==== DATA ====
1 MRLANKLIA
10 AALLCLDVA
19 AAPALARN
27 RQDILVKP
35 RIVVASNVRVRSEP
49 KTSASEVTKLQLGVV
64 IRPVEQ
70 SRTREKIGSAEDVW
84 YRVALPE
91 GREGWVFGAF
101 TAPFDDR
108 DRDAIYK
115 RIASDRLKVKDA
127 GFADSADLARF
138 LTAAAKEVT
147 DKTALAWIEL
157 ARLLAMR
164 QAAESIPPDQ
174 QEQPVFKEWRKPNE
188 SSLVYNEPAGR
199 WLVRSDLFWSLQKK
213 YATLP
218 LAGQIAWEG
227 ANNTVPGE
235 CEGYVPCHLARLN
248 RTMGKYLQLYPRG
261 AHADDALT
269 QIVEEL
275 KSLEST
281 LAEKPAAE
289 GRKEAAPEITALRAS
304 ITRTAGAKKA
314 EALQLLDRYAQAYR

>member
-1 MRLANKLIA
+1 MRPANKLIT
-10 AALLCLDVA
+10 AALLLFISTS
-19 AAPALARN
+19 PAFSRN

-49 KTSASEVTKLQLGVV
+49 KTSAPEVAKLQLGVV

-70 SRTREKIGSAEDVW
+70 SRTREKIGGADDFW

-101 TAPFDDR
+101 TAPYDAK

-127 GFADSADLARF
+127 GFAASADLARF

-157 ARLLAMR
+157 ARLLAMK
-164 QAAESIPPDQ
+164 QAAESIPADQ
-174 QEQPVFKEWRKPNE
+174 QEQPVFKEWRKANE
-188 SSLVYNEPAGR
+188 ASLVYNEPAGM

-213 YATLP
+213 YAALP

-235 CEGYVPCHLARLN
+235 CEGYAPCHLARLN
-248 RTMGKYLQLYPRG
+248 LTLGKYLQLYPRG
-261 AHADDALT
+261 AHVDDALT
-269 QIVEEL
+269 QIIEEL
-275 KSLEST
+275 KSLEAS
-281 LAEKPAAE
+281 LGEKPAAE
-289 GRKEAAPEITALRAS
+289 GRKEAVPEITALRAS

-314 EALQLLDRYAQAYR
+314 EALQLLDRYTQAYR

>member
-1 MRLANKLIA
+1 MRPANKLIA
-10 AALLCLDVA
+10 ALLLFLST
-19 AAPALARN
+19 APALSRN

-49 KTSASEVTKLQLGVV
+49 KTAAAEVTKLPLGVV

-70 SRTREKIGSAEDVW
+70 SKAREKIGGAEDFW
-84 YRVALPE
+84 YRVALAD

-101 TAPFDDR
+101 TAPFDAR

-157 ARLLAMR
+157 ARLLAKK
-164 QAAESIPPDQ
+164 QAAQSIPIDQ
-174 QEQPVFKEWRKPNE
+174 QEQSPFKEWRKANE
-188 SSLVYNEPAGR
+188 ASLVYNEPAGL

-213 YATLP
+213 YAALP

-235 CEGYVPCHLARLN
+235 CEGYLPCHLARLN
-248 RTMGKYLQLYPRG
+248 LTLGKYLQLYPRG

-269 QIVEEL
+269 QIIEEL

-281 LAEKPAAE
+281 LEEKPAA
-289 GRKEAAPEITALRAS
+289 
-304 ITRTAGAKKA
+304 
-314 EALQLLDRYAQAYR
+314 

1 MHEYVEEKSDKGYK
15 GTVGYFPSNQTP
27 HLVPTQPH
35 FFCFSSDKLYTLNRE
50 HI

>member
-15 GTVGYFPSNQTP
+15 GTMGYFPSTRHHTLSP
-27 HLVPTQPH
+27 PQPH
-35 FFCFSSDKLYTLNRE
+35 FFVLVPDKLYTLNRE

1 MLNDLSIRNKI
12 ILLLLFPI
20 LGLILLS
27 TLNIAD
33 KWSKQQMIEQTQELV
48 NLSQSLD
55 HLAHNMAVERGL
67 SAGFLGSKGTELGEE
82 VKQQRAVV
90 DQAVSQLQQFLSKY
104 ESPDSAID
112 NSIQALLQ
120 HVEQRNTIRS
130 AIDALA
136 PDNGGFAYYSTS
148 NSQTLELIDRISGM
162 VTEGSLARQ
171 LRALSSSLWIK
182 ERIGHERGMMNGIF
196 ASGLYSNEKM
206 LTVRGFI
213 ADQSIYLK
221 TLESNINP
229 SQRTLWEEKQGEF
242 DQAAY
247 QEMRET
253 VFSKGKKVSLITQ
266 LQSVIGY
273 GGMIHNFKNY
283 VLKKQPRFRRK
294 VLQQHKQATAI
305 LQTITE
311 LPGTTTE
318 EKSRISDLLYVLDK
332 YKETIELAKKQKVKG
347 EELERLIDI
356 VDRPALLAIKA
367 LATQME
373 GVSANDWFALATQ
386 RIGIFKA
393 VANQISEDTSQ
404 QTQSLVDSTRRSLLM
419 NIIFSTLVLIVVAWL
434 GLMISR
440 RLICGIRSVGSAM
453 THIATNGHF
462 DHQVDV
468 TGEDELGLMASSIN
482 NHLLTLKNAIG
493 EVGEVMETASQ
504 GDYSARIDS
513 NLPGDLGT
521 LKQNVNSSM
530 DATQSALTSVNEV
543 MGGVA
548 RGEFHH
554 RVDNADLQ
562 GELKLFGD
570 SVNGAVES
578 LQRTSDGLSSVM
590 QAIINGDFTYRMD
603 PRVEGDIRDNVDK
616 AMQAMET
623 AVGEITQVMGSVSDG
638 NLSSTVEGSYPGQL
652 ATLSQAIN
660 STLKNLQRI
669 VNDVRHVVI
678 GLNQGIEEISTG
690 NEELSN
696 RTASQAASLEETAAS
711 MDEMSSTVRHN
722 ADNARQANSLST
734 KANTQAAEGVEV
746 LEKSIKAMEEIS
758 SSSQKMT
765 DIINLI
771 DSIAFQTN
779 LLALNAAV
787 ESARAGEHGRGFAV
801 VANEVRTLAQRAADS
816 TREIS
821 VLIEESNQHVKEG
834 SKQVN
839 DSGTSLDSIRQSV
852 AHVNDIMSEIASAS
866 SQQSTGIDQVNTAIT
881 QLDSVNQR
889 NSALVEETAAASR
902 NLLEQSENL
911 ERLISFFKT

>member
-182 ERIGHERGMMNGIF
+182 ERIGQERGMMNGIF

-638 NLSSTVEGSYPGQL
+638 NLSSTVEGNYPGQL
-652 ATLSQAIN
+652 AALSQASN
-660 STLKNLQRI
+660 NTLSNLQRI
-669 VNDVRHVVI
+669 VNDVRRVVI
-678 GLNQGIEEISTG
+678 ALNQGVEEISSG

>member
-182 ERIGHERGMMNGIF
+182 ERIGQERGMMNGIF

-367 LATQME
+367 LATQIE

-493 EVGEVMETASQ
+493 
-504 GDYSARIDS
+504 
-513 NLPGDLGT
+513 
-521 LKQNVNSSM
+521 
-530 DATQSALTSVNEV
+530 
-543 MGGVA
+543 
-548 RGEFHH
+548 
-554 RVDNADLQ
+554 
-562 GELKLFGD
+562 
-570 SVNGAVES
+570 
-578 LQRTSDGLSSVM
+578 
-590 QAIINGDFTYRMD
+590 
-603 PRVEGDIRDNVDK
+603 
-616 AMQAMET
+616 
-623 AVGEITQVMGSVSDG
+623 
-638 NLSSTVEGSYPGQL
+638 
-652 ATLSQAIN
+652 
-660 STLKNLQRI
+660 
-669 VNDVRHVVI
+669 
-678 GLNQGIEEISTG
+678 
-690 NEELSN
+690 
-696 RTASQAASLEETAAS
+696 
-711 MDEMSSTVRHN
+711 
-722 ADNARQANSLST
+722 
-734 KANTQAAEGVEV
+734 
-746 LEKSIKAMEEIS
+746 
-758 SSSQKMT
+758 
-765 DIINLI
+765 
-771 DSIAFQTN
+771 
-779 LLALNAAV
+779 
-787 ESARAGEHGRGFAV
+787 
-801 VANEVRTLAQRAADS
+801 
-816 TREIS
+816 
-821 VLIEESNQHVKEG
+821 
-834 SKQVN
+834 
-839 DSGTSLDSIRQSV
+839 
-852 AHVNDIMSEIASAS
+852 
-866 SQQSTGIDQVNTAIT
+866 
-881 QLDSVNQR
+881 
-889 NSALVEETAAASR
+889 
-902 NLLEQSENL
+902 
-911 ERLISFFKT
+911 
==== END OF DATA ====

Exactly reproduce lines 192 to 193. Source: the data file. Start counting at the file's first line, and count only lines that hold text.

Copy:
660 STLKNLQRI
669 VNDVRHVVI